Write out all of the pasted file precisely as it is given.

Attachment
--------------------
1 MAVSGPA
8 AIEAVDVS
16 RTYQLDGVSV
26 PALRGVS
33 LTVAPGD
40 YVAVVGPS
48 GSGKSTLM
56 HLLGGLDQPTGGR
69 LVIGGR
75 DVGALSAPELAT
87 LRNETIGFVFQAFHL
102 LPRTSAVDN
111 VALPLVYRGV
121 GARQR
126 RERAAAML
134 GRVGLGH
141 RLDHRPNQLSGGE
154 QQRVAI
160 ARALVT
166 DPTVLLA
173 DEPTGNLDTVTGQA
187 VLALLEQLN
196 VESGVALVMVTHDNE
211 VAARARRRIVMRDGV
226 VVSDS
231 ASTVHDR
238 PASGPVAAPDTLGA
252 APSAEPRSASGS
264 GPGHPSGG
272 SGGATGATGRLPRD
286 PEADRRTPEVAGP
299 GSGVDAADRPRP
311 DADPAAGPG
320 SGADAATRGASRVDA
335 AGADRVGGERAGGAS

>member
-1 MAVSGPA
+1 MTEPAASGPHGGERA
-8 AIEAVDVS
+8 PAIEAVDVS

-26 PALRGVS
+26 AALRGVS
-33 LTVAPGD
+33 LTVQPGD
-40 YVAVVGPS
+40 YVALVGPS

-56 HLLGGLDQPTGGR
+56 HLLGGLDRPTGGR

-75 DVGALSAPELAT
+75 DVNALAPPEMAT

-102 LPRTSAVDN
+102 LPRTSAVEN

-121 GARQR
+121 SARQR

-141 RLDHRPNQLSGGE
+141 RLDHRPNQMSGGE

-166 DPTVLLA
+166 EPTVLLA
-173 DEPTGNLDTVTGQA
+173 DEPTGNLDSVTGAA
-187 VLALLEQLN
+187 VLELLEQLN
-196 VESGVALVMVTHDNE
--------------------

1 MAVSGPA
8 AIEAVDVS
16 RTYQLDGVSV
26 PALRGVS
33 LTVAPGD
40 YVAVVGPS
48 GSGKSTLM
56 HLLGGLDQPTGGR
69 LVIGGR
75 DVGALSAPELAT
87 LRNETIGFVFQAFHL
102 LPRTSAVDN
111 VALPLVYRGV
121 GARQR
126 RERAAAML
134 GRVGLGH
141 RLDHRPNQLSGGE
154 QQRVAI
160 ARALVT
166 DPTVLLA
173 DEPTGNLDTVTGQA
187 VLALLEQLN
196 VESGVALVMVTHDNE
211 VAARARRRIVMRDGV
226 VVSDS
231 ASTVHDR
238 PASGPVAAPDTLGA
252 APSAEPRSASGS
264 GPGHPSGG
272 SGGATGATGRLPRD
286 PEADRRTPEVAGP
299 GSGVDAADRPRP
311 DADPAAGPG
320 SGADAATRGASRVDA
335 AGADRVGGERAGGAS

>member
-1 MAVSGPA
+1 MTEPAASGPHGGERA
-8 AIEAVDVS
+8 PAIEAVDVS

-26 PALRGVS
+26 AALRGVS
-33 LTVAPGD
+33 LTVQPGD
-40 YVAVVGPS
+40 YVALVGPS

-56 HLLGGLDQPTGGR
+56 HLLGGLDRPTGGR

-75 DVGALSAPELAT
+75 DVNALAPPEMAT

-102 LPRTSAVDN
+102 LPRTSAVEN

-121 GARQR
+121 SARQR

-141 RLDHRPNQLSGGE
+141 RLDHRPNQMSGGE

-166 DPTVLLA
+166 EPTVLLA
-173 DEPTGNLDTVTGQA
+173 DEPTGNLDSVTGAA
-187 VLALLEQLN
+187 VLELLEQLN
-196 VESGVALVMVTHDNE